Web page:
- Equipment is on back order, the vendor typically used for goods or services has gone out of business, or the vendor cannot promptly supply the needed goods or services and another vendor is not immediately available.
- New staff needs to be hired or architectural barriers must be removed.
Extenuating circumstances cover limited situations in which unforeseen or unavoidable events occurring outside of the Agency's control prevent the prompt processing and delivery of an accommodation. For example, AHRQ staff may not delay processing or providing an accommodation because a particular staff member is unavailable.
When extenuating circumstances exist, the decisionmaker must notify the requesting individual of the reason for the delay and the approximate date on which a decision, or provision of the reasonable accommodation, is expected. Any further developments or changes should also be communicated promptly to the individual. The following list, while not exhaustive, outlines examples of delays and possible temporary measures that can be taken:
- If there is a delay in providing an approved accommodation, the decisionmaker must determine if temporary measures can assist the employee. This could include providing the requested accommodation on a temporary basis or providing a less effective form of accommodation. In addition, the decisionmaker may provide measures that do not constitute reasonable accommodation within the meaning of the law (e.g., temporary removal of an essential function) if 1) the measures do not interfere with the operations of the Agency and, 2) the employee is clearly informed that the measures are being provided only on a temporary, interim basis.
- There may be a delay in receiving adaptive equipment for an employee with a vision disability. The supervisor might arrange for other employees to act as readers as a temporary measure. This may not be as effective as the adaptive equipment, but it will allow the employee to perform as much of the job as possible until the equipment arrives.
- If a delay is attributable to the need to obtain or evaluate medical documentation and the Agency has not yet determined that the individual is entitled to an accommodation, an accommodation may be provided on a temporary basis. In such a case, the decisionmaker will notify the individual in writing that the accommodation is being provided on a temporary basis, pending a decision on the accommodation request.
- AHRQ decisionmakers who approve such temporary measures are responsible for ensuring that they do not take the place of permanent accommodation and that all necessary steps to secure permanent accommodation are being taken.
The interactive process determines what, if any, accommodation should be provided. This means that the individual requesting the accommodation and the decisionmaker must talk to each other about the request, the process for determining whether an accommodation will be provided, and the potential accommodation.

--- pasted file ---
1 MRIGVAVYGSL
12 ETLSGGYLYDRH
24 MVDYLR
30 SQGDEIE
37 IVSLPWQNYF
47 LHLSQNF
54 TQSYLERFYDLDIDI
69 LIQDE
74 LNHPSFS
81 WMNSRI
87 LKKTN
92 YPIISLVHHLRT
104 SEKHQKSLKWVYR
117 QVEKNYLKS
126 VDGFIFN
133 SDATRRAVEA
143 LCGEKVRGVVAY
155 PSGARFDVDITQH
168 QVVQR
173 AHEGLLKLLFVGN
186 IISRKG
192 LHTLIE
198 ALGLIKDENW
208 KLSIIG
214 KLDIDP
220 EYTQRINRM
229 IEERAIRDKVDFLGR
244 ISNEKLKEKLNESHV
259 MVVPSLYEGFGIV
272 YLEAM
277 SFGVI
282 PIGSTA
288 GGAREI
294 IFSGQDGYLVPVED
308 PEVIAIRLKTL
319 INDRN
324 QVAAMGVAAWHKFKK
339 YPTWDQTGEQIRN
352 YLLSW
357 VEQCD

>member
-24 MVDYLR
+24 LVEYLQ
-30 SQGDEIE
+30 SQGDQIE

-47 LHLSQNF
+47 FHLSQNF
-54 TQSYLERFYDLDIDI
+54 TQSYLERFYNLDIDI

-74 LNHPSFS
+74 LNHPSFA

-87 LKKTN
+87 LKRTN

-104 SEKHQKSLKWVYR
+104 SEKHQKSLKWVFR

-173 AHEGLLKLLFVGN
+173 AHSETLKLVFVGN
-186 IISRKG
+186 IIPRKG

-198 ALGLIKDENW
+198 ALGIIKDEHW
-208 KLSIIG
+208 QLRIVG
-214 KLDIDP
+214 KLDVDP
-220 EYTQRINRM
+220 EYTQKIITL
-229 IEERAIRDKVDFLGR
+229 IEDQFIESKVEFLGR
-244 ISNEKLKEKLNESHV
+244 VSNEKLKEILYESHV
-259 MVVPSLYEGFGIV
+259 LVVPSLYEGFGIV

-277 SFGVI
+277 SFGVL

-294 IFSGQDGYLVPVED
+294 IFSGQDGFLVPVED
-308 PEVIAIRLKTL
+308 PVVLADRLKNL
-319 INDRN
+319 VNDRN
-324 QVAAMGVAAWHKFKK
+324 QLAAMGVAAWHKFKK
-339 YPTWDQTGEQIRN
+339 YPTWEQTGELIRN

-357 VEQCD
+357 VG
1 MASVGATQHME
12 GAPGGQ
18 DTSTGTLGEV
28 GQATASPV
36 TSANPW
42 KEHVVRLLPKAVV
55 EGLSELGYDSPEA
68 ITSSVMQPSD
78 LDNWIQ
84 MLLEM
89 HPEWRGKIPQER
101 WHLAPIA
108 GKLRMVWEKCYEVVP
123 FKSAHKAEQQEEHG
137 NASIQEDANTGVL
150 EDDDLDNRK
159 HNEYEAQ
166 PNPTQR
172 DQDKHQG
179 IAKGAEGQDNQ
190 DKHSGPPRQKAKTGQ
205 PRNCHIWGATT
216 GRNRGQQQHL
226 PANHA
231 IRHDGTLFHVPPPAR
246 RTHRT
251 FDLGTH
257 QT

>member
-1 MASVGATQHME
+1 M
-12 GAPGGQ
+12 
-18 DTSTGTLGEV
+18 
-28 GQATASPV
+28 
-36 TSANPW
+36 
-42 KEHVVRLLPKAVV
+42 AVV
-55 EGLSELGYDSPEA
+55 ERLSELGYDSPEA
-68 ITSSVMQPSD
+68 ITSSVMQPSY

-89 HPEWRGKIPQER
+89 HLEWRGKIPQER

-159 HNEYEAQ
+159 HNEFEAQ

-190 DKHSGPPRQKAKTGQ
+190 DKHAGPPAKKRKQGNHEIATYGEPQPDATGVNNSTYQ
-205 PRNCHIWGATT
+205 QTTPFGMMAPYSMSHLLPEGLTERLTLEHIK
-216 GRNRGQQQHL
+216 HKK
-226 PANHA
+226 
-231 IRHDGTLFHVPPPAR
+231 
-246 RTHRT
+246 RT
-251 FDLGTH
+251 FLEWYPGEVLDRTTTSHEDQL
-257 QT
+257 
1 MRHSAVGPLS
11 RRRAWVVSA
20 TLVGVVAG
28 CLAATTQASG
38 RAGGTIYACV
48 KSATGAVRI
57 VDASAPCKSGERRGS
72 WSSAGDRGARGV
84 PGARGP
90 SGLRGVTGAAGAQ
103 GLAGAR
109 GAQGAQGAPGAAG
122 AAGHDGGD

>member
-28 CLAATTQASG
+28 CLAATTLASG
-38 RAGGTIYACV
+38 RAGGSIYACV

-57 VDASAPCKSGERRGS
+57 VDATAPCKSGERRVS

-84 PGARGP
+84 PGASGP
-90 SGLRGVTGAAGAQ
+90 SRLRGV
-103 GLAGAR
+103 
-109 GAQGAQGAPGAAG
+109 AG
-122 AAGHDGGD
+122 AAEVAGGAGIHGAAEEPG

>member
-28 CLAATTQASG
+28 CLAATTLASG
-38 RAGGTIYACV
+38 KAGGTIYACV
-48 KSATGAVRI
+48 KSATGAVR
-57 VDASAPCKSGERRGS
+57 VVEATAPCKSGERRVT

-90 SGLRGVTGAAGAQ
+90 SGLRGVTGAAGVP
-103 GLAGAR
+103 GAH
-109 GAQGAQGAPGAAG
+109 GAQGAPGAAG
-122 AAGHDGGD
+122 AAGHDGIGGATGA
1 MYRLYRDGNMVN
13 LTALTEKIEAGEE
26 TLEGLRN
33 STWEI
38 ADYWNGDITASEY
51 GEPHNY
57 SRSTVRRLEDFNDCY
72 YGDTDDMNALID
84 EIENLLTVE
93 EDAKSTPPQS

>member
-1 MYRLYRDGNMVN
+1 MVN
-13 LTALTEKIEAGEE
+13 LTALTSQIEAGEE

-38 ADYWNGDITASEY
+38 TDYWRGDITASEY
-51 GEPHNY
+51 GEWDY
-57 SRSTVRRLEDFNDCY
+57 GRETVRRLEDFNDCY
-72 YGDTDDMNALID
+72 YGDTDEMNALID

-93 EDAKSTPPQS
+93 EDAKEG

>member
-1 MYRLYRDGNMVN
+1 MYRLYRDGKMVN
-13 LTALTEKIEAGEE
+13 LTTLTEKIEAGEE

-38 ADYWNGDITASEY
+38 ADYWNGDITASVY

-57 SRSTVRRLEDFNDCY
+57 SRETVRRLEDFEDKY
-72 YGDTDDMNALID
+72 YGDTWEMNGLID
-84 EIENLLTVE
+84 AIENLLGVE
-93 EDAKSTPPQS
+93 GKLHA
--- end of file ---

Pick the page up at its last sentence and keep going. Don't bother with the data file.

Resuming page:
Communication is a priority throughout the entire process. The AHRQ decisionmaker will have the principal responsibility for identifying possible accommodations. The decisionmaker will take a proactive approach in researching and considering possible accommodations, including consulting appropriate resources for assistance. The employee requesting accommodation should also participate to the extent possible in helping to identify effective accommodation. The Reasonable Accommodation Specialist or other designee should also be available to provide assistance.
- As the first step, the AHRQ decisionmaker will 1) acknowledge the request, 2) explain to the applicant or employee who will be making the decision on the request, and 3) describe what will happen in the processing of the request. This initial discussion should take place as soon as possible.
- When a request for accommodation is made by a third party, the decisionmaker should, if possible, confirm with the applicant or employee that he or she, in fact, wants a reasonable accommodation before proceeding. It may not be possible to confirm the request if the employee has, for example, been hospitalized in an acute condition. In this situation, AHRQ staff will process the third party's request and consult directly with the individual needing the accommodation as soon as it is practicable.
- Ongoing communication is particularly important when the specific limitation, problem, or barrier is unclear; an effective accommodation is not obvious; or the involved parties are considering different possible reasonable accommodations. In cases where the disability, the need for accommodation, and the type of accommodation to be provided are clear, extensive discussions are not necessary. Every reasonable accommodation is provided on a case-by-case basis. The accommodation that suits one individual may be unsuitable for another individual with the same disability. The decisionmaker and requesting individual should communicate to ensure a full exchange of relevant information.
- The decisionmaker or any other AHRQ official who receives information in connection with a request for reasonable accommodation may share information about that request with other Agency officials only when they need to know the information in order to make determinations on a reasonable accommodation request. The decisionmaker should notify the NIH Reasonable Accommodation Specialist in EDI to obtain guidance, as necessary, to ensure that the proper procedures have been followed.